6 types of passengers you will find in an airport
The globetrotter comes in many variations, from vloggers travelling through a dozen countries a year, to aid workers travelling light while saving lives.
Around 600 000 people are in the air at any one time, as passengers and crew of 3 300 aircraft aloft somewhere. That’s more or less the same as the population of the city of Khumasi in Ghana, or Lilongwe in Malawi.
Like all interesting nations and cities, the world’s population of fliers is very diverse and constantly changing: Shaun Pozyn, head of marketing at kulula.com, takes a light-hearted look at some of the tribes and what we can learn from them.
A little like George Clooney’s world-weary character Ryan Bingham in the movie Up in the Air, these folk travel a lot and the novelty of being served champagne while hurtling through the sky is long gone.
They have tricks and hacks to get through check-in and security. Like soldiers trained to field-strip and clean their weapons in the dark, they’ve honed the procedures of removing laptops and – in the case of international travel – liquids in plastic bags as they pass through security.
They may time their progress from carpark to airport lounge and look where they can speed things up. Some bemoan an otherwise flawless routine – perhaps even a new personal best – being thwarted by, say, a tour-group of pensioners.
An offshoot of this tribe is the semi-grator, working in one city, usually on weekdays, and living in another, usually on weekends.
What we can learn: Streamlining. Some regular travellers may be a little preoccupied with whether turning left or right in the security queue is quicker – a few maintain that left is always quicker – but they do easy, genuinely useful things too. Online check-in, bag-drops, reserved seating and lounge access all make things a little easier.
This regular traveller is secretly convinced that everyone in the terminal and aircraft recognises them from the tabloid magazine’s social pages and their Instagram feeds.
They may sport sunglasses at any time of day or night and, as a result, have been known to try to order coffee at airport gift-shops or collide with furniture and people. They keep their phones ready to take pouty selfies with adoring fans as they head for yet another junket to sample a new line of cosmetics, along with their fellow social media influencers.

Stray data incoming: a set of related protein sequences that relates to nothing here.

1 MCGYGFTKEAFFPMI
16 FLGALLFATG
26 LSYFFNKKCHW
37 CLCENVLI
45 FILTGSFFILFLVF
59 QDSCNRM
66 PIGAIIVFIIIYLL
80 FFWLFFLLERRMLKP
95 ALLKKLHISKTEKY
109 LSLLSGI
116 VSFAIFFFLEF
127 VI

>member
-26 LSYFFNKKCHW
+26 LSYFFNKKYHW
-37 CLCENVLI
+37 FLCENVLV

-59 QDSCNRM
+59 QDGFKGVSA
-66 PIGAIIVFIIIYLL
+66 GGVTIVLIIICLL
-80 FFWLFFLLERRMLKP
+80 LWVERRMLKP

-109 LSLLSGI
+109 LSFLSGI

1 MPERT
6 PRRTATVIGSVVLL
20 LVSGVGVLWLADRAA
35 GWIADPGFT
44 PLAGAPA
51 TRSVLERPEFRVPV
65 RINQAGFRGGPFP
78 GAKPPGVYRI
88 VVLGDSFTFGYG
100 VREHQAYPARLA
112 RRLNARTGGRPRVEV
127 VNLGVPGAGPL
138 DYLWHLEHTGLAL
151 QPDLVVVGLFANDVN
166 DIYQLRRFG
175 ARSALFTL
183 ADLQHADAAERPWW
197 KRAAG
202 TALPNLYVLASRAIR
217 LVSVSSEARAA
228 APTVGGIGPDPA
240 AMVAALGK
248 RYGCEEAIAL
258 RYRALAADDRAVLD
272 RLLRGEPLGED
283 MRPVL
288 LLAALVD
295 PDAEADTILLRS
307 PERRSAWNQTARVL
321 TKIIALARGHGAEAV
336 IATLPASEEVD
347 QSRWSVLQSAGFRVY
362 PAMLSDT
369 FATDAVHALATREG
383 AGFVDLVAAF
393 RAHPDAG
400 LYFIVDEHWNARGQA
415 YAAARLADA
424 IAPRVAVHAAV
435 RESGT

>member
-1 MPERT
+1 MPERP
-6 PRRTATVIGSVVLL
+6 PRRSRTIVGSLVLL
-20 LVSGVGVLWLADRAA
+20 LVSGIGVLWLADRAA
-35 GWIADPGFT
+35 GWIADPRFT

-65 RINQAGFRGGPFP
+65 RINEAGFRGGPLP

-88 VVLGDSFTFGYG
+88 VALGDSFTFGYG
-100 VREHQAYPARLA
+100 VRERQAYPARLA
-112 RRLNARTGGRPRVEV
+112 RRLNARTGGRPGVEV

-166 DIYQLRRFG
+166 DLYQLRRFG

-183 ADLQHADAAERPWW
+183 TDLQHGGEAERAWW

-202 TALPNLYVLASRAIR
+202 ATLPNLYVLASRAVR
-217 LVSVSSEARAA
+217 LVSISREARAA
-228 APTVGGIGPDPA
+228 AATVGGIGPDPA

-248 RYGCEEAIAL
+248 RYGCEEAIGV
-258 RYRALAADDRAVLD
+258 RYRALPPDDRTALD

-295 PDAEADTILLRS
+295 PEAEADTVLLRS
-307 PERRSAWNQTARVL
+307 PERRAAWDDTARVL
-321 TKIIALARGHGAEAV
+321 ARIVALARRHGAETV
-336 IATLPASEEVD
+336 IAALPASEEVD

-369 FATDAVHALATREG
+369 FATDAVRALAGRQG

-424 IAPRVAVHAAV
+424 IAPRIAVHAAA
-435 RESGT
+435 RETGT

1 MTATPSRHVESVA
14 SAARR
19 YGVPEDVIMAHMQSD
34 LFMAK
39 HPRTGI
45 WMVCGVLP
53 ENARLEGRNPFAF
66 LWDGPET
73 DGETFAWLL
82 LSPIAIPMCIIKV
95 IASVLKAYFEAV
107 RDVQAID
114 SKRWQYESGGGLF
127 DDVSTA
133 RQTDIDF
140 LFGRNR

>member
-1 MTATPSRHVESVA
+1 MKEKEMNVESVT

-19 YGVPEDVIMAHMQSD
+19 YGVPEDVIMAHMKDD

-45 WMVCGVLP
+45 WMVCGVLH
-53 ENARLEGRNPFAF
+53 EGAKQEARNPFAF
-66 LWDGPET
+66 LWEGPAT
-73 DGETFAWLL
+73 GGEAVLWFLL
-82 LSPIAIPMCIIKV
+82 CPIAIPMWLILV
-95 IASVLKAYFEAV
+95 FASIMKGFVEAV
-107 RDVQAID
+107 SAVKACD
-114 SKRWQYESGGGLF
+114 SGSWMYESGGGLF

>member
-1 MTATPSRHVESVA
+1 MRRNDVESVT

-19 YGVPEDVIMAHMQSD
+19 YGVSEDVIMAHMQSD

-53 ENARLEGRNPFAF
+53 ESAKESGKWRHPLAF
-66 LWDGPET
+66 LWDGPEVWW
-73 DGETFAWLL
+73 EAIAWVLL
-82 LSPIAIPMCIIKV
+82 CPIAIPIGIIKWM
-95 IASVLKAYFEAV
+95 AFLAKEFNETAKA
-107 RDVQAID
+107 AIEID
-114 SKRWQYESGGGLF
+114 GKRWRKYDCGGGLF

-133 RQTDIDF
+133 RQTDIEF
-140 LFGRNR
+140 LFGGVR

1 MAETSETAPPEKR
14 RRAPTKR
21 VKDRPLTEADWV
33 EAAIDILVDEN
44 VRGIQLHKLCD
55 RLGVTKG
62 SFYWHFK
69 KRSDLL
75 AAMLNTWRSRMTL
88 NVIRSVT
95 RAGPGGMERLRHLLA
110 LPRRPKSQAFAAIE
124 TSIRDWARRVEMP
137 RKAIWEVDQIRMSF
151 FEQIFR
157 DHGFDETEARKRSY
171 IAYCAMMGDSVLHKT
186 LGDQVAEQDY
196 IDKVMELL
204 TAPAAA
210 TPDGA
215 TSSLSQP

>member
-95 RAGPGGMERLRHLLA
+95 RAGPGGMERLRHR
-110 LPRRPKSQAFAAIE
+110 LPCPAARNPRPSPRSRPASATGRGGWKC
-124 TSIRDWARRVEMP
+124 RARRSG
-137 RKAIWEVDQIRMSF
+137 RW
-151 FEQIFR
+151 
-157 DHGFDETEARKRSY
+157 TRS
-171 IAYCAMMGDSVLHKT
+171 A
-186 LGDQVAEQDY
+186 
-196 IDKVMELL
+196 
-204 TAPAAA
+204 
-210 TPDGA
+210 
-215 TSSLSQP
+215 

What we can learn: Lounge access gives you access to bathroom facilities where you can make sure your no-makeup makeup is on fleek before boarding, or simply relax with a drink and a snack.
Lounges, like the SLOW lounges at most domestic airports, are more likely to be able to accommodate requests for gluten-free-decaf-no-foam-almond-latte-double-shot-with-a-drizzle-of-caramel than the outlets in the terminal. Some lounges have showers.
This tribe comes in many variations, from vloggers travelling through a dozen countries a year, to aid workers travelling light while saving lives.
They all have their own proven ways of streamlining their journeys. Some pack a minimum of clothing and launder them along the way. Others swear by rolling clothes up rather than folding them or have an array of high-tech gizmos like solar chargers for their devices or to purify water for drinking.
Tribal insignia may also include neck-pillows designed by NASA, which they wear at all times or dangle from a backpack, or that sarong that serves as a towel, blanket, parasol and changing-booth.
What we can learn: Keep an eye on special offers and updates on baggage allowances. Globetrotters know that these may vary between airlines and they make sure that they comply with the limitations while they head for the Bora Bora via Auckland and Port Moresby.
These are often retired or empty-nesters travelling to see children and grandchildren, often to redeem rewards points. You’ll see them exuding Zen-like calm in lounges or browsing airport shops. They have the luxury of travelling in the off-peak hours rather than the early mornings and late afternoons when business travellers fill up domestic flights.
What we can learn: Give yourself plenty of time to get to the airport and through security. Although mornings and afternoons are busiest in domestic terminals, you’ll enjoy your journey more if you’re able to get airside and spend some time unwinding before boarding.
The unusually proportioned
You needn’t be as tall as Boban Marjanović – the NBA’s tallest player this season at 2.22m – to feel that you would like a little extra legroom. This tribe often endures I’m-glad-I’m-not-him stares from fellow passengers, who may also dread sitting next to more generously proportioned fellow passengers.
What we can learn: Know the trade-offs. If you’re tall, you’ll covet an exit-row seat for its legroom, but the in-flight entertainment screens in those seats are usually smaller. So if you’re of average height or short, on a long-haul flight and enjoy your movies, select a seat away from an exit-row.
You’ll come across these folk in all walks of life, but on aircraft they’re the ones who regard noncompliance with announcements as a symbol of individuality. They’ll remove their headphones and switch off their devices only when told to in person by cabin-crew, and with direct eye-contact. “Oh, you mean ME? Are you sure?”
They bank on the fact that other passengers are reluctant to cause a scene and will secretly perform online tasks like adding puppy noses to their Snapchat selfies while the aircraft taxis and takes off.
What we can learn: There are always people who use cutlery to extract toast from a toaster, but airline safety instructions are in place for a reason. Just follow them.